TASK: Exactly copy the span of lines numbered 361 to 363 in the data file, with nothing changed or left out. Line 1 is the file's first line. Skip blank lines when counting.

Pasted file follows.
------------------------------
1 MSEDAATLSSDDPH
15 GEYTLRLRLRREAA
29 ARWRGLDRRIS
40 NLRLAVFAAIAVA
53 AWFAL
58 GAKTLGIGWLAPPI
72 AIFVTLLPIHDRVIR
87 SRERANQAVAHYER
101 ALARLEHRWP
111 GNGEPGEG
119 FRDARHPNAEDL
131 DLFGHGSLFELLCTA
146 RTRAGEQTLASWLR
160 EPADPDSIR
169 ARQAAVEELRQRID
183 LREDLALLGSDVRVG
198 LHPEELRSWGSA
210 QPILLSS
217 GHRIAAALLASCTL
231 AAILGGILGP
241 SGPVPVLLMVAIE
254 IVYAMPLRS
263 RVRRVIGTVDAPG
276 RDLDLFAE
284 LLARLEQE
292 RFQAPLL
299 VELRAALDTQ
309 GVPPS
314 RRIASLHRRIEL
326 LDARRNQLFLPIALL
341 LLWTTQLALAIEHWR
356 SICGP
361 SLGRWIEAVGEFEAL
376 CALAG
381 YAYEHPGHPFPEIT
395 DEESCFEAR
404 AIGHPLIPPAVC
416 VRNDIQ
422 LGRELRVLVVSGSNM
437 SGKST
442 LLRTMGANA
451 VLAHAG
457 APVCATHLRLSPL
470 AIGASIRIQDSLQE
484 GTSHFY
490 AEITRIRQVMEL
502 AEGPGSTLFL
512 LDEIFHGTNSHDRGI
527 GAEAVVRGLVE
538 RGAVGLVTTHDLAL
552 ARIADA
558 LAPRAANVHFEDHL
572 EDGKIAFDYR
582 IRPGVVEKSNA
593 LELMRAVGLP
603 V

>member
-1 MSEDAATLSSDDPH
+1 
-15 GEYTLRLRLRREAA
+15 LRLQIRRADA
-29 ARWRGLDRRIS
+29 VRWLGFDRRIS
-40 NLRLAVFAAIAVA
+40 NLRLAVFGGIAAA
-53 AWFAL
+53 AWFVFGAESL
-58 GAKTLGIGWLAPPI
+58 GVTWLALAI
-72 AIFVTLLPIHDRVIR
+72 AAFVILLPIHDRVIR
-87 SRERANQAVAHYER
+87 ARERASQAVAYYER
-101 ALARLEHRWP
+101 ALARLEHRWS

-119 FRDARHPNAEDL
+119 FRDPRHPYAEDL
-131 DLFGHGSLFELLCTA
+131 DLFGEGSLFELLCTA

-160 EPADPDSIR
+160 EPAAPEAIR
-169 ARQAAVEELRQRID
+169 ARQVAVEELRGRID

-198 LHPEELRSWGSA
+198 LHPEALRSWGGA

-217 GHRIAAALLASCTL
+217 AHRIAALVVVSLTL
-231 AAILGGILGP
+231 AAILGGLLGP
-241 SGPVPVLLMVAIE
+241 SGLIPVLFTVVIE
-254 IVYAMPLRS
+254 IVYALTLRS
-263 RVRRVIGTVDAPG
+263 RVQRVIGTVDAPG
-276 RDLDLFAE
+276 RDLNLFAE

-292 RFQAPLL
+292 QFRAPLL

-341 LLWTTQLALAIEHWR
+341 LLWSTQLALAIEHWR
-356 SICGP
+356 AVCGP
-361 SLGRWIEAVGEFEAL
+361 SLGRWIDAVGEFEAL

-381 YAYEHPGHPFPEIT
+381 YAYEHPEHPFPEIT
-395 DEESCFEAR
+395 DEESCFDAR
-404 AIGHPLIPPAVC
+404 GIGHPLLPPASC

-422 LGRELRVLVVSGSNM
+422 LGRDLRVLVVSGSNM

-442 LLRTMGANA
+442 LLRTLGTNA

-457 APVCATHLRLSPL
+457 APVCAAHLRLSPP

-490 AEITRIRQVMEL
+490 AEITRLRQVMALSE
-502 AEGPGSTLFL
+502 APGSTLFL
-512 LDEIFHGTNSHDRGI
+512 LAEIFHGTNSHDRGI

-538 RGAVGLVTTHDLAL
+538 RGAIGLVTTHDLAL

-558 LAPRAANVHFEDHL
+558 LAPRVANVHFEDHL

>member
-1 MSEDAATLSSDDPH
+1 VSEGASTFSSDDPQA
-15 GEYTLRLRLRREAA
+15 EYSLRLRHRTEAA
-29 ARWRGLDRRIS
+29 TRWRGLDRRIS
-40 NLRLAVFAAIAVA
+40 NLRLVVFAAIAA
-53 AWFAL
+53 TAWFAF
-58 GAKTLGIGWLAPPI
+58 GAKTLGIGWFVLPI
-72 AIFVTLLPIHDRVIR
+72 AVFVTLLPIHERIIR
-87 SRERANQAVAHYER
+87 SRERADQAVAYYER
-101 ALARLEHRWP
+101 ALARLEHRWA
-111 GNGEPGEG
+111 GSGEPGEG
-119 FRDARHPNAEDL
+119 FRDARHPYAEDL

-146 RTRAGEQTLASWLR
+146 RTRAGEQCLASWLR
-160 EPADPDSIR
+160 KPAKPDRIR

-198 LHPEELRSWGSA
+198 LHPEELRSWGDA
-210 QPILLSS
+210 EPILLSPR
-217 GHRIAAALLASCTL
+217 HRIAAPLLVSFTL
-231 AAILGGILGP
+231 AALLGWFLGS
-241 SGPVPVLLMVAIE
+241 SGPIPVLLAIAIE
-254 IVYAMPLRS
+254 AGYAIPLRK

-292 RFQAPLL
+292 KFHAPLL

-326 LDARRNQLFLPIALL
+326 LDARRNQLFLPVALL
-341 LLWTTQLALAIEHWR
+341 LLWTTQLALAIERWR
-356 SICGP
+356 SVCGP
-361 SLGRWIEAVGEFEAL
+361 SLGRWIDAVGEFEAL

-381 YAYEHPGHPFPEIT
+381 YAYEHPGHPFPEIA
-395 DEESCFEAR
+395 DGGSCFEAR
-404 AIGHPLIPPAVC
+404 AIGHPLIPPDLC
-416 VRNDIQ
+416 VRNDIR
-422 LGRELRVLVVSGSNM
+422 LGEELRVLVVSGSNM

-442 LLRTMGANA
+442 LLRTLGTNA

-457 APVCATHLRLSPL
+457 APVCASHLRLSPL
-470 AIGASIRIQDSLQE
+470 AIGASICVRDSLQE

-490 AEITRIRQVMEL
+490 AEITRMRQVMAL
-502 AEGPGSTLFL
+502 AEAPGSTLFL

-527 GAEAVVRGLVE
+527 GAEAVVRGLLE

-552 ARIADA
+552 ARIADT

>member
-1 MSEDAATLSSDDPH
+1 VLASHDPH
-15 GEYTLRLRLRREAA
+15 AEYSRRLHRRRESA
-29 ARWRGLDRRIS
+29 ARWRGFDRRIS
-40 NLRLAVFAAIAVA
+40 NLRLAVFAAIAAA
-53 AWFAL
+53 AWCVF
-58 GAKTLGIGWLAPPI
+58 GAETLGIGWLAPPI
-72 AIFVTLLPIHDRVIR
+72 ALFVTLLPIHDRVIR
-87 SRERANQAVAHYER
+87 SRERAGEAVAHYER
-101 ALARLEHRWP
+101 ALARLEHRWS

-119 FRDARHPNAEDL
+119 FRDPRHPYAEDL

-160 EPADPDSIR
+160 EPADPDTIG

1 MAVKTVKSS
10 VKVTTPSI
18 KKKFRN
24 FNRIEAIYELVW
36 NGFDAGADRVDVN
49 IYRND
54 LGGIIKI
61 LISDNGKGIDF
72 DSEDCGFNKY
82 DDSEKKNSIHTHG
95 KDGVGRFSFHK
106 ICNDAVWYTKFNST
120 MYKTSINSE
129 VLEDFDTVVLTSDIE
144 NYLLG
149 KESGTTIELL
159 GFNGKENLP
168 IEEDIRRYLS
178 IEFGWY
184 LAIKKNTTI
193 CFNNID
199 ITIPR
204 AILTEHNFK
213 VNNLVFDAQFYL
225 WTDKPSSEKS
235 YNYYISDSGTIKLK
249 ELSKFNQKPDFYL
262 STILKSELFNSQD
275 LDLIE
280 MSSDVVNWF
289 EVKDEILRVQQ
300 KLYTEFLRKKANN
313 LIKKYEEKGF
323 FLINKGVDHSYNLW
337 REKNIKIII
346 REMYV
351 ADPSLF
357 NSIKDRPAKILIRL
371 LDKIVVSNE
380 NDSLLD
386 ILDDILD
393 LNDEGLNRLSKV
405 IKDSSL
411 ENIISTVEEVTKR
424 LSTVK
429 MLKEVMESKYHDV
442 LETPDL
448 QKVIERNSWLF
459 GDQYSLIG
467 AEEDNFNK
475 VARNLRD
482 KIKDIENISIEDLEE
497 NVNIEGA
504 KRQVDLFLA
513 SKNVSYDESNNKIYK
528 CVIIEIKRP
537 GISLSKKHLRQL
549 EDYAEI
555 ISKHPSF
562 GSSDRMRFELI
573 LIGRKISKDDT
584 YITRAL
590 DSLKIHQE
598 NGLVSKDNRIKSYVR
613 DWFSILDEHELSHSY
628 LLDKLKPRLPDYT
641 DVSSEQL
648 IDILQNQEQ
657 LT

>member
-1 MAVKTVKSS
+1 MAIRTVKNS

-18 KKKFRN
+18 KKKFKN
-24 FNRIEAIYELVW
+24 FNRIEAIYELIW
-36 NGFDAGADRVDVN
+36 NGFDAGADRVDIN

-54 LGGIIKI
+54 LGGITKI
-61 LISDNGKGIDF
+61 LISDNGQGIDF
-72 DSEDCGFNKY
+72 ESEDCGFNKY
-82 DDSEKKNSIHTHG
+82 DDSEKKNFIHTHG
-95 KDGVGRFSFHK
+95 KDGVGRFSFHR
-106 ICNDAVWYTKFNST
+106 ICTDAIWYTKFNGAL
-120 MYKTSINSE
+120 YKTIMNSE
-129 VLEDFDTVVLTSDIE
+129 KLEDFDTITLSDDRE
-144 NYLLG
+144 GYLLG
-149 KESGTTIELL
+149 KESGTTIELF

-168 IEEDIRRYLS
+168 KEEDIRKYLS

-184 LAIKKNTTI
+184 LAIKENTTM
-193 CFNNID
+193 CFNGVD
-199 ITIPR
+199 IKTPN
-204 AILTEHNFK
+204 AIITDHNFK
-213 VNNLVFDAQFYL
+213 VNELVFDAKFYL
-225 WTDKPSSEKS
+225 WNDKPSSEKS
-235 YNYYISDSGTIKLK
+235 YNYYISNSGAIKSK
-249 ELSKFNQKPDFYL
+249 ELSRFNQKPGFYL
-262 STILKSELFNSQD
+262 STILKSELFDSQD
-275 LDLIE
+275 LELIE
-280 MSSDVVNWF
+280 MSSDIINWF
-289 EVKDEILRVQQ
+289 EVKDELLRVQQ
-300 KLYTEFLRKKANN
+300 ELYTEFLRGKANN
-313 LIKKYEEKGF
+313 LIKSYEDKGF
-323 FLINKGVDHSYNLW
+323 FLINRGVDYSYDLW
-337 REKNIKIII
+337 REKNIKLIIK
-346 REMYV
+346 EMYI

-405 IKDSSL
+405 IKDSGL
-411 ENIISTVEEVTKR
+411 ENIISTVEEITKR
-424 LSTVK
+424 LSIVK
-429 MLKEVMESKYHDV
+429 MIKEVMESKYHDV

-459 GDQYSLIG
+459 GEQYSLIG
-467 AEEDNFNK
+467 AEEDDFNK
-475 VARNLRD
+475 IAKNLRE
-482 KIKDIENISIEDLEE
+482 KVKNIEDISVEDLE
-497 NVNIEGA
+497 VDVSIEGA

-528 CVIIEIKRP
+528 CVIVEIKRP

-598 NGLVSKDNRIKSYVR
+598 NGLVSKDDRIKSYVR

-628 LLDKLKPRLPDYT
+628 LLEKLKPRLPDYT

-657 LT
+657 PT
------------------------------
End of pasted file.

+411 ENIISTVEEITKR
-424 LSTVK
+424 LSIVK